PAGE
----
What Does Brandishing a Weapon Mean?

You need to be very careful to only use your concealed-carry firearm as a last resort, or risk running afoul of laws regarding brandishing a weapon.

by posted on May 8, 2024
Mc2sc From Holster

Have you heard the term “brandishing” in reference to firearms? We think of brandishing as recklessly waving a gun around, but that’s not quite it. Federal law defines brandishing as “to display all or part of the firearm, or otherwise make the presence of the firearm known to another person, in order to intimidate that person, regardless of whether the firearm is directly visible to that person.” Most states have a law prohibiting this, although few of them actually call it brandishing—you’ll more often hear it called things like “unlawful display of a firearm,” “unlawful exhibition of a firearm,” “menacing,” “assault with a deadly weapon” or something else, like “disorderly conduct.” It might be a misdemeanor or a felony, depending on your state’s laws.

Disclaimer: I am not an attorney and this is not legal advice. But the long and short of it is that you can be convicted of a crime if a jury thinks you intentionally used your firearm to coerce, intimidate or threaten someone. Note that you might not have actually intended to do those things when you drew your gun, but that doesn’t matter. If a jury believes you intended to, that’s enough to land you in real trouble. Even pulling out your gun isn’t required for you to catch a brandishing charge—simply saying the words “I have a gun” can be enough under the right (wrong?) circumstances. If you open carry, this can get particularly hairy, as almost any act of aggression against another person could be considered brandishing if the cop or prosecutor really wants it to be.

This is one of the reasons we encourage you to do all you can to avoid having to draw your gun—once you do, you open a door into the legal system, and things might head down a path you didn’t expect. It’s extremely important that you understand when you are legally justified in drawing your concealed-carry gun and when you aren’t. This varies by state, so look up your state’s self-defense laws. They can be complicated, so consider consulting a self-defense attorney in your state for detailed and specific advice. But in general, you should only draw your gun if:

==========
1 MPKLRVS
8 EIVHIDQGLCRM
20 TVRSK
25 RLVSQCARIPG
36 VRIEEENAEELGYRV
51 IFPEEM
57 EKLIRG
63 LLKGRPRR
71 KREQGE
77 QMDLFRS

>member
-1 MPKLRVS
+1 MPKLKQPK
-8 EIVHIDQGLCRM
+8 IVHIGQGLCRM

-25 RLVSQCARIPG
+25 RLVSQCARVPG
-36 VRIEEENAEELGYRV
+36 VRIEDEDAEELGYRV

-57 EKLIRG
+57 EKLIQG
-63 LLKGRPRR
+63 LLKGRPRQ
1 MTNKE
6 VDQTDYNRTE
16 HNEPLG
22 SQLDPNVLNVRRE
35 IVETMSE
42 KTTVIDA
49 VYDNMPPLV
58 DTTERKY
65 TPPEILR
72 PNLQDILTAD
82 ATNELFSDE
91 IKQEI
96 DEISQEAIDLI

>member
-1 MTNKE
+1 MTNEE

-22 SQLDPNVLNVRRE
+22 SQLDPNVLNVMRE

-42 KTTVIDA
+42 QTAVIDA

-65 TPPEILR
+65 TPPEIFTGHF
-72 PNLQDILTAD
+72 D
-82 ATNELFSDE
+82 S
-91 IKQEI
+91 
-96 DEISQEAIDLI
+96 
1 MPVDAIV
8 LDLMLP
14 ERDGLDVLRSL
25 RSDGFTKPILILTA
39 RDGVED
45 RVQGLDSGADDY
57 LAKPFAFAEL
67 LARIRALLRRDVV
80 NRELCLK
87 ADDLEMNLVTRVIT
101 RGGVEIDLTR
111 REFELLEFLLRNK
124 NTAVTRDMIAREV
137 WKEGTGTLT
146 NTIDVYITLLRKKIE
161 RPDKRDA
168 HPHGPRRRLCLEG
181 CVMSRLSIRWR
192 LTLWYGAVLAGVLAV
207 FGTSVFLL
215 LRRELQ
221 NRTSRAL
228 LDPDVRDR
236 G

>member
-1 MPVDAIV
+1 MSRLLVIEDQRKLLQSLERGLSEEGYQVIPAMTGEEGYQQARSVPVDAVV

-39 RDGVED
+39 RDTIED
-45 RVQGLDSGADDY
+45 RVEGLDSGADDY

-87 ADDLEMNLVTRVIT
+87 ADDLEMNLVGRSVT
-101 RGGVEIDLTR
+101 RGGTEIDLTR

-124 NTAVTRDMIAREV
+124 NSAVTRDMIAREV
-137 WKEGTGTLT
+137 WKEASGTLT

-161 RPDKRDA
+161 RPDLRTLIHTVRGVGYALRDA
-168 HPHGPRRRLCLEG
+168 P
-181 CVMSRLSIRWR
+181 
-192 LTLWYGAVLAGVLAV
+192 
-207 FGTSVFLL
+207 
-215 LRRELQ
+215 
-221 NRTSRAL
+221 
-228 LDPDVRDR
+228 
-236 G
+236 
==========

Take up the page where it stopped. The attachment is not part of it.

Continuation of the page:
There is a threat that needs to be stopped.

The threat has the ability, opportunity and intent to cause you or another person (check your state laws on that) immediate harm or death.

A “reasonable person” would agree that you are in jeopardy and your use of a firearm would be justified to stop the threat. Remember “reasonable use” could ultimately be determined by a jury.

In other words, your gun is a last resort. You draw it only when you have no other reasonable option. If you’re not facing a threat, or if you’re the one intentionally or unintentionally creating the threat through “fighting words” or otherwise, you could find yourself in serious hot water by drawing your firearm. You should always use the least amount of force needed to stop the threat—if you’re lucky, placing your hand on your gun’s grip and stepping into a fighting stance might be enough for the threat to turn around and retreat. Or the least amount of force necessary to stop the threat might be drawing your gun and not firing it. It might even be the use of pepper spray, which emphasizes the idea that it’s smart to have a less-than-lethal self-defense option at your disposal. Don’t be afraid to draw your gun when you really need to, but be sure you need to.

Your firearm is not a tool to get your way—using a gun to get what they want is what criminals do. You, a law-abiding citizen, only use the gun as a tool to stop a real threat. This is also why we remind you that when you’re concealed carrying, you’ve got to learn to let things go. Say you get into a screaming match on the side of the road with a road-raging driver who just rammed your bumper. If you’re unarmed or if you’re concealed carrying (in most cases), it’s just a verbal altercation. If you’re open carrying or if you lift your shirt and put your hand on your gun’s grip while you and the other driver aggressively yell obscenities and accusations at each other, you potentially open yourself up to a criminal charge if the other driver says she feels threatened. Learning to control your emotions and your temper is an important step toward carrying safely and minimizing the changes of complications.

Every state is different, but remember that the essence of these types of brandishing laws, regardless of what your state calls them, is that you cannot use your firearm to coerce, threaten or intimidate someone. That’s a pretty wide definition that’s open to interpretation by juries and prosecutors, so do everything you can to avoid having to draw your gun, and only do so when you are under a threat that you cannot stop through any other means.



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